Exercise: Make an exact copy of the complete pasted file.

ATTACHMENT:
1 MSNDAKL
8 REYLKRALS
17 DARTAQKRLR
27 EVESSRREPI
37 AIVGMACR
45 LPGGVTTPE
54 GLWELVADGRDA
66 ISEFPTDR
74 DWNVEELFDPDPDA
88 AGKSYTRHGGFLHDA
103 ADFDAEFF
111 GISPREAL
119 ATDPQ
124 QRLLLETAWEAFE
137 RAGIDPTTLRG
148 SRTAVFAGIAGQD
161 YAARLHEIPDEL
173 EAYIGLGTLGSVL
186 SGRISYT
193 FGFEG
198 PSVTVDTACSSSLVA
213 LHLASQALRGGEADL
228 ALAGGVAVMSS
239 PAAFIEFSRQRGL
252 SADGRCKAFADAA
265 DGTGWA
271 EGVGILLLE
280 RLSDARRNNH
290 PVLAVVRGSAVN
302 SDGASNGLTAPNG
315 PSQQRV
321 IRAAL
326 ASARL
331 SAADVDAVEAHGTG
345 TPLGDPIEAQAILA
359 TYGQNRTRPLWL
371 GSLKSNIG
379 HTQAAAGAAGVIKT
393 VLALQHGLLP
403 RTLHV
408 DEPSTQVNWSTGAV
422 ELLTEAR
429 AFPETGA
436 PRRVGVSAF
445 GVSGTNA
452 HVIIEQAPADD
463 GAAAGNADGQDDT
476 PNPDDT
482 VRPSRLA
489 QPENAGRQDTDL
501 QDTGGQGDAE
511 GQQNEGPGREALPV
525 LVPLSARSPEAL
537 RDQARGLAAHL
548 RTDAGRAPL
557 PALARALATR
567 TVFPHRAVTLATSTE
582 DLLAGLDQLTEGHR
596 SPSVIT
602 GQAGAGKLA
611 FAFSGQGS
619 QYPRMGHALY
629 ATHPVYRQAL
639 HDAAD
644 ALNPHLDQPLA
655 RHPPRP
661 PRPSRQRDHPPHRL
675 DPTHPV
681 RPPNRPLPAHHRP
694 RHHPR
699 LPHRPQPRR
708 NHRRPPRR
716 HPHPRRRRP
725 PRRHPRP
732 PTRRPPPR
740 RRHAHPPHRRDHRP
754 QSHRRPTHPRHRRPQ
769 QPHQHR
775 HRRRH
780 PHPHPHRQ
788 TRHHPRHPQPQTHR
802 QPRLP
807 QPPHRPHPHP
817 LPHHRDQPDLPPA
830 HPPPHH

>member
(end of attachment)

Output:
1 MSNDAKL
8 REYLKRALS
17 DARTAQKRLR
27 EVESSRREPI
37 AIVGMACR
45 LPGGVTTPE
54 GLWELVADGRDA
66 ISEFPTDR
74 DWNVEELFDPDPDA
88 AGKSYTRHGGFLHDA
103 ADFDAEFF
111 GISPREAL
119 ATDPQ
124 QRLLLETAWEAFE
137 RAGIDPTTLRG
148 SRTAVFAGIAGQD
161 YAARLHEIPDEL
173 EAYIGLGTLGSVL
186 SGRISYT
193 FGFEG
198 PSVTVDTACSSSLVA
213 LHLASQALRGGEADL
228 ALAGGVAVMSS
239 PAAFIEFSRQRGL
252 SADGRCKAFADAA
265 DGTGWA
271 EGVGILLLE
280 RLSDARRNNH
290 PVLAVVRGSAVN
302 SDGASNGLTAPNG
315 PSQQRV
321 IRAAL
326 ASARL
331 SAADVDAVEAHGTG
345 TPLGDPIEAQAILA
359 TYGQNRTRPLWL
371 GSLKSNIG
379 HTQAAAGAAGVIKT
393 VLALQHGLLP
403 RTLHV
408 DEPSTQVNWSTGAV
422 ELLTEAR
429 AFPETGA
436 PRRVGVSAF
445 GVSGTNA
452 HVIIEQAPADD
463 GAAAGNADGQDDT
476 PNPDDT
482 VRPSRLA
489 QPENAGRQDTDL
501 QDTGGQGDAE
511 GQQNEGPGREALPV
525 LVPLSARSPEAL
537 RDQARGLAAHL
548 RTDAGRAPL
557 PALARALATR
567 TVFPHRAVTLATSTE
582 DLLAGLDQLTEGHR
596 SPSVIT
602 GQAGAGKLA
611 FAFSGQGS
619 QYPRMGHALY
629 ATHPVYRQAL
639 HDAAD
644 ALNPHLDQPLA
655 RHPPRP
661 PRPSRQRDHPPHRL
675 DPTHPV
681 RPPNRPLPAHHRP
694 RHHPR
699 LPHRPQPRR
708 NHRRPPRR
716 HPHPRRRRP
725 PRRHPRP
732 PTRRPPPR
740 RRHAHPPHRRDHRP
754 QSHRRPTHPRHRRPQ
769 QPHQHR
775 HRRRH
780 PHPHPHRQ
788 TRHHPRHPQPQTHR
802 QPRLP
807 QPPHRPHPHP
817 LPHHRDQPDLPPA
830 HPPPHH

>member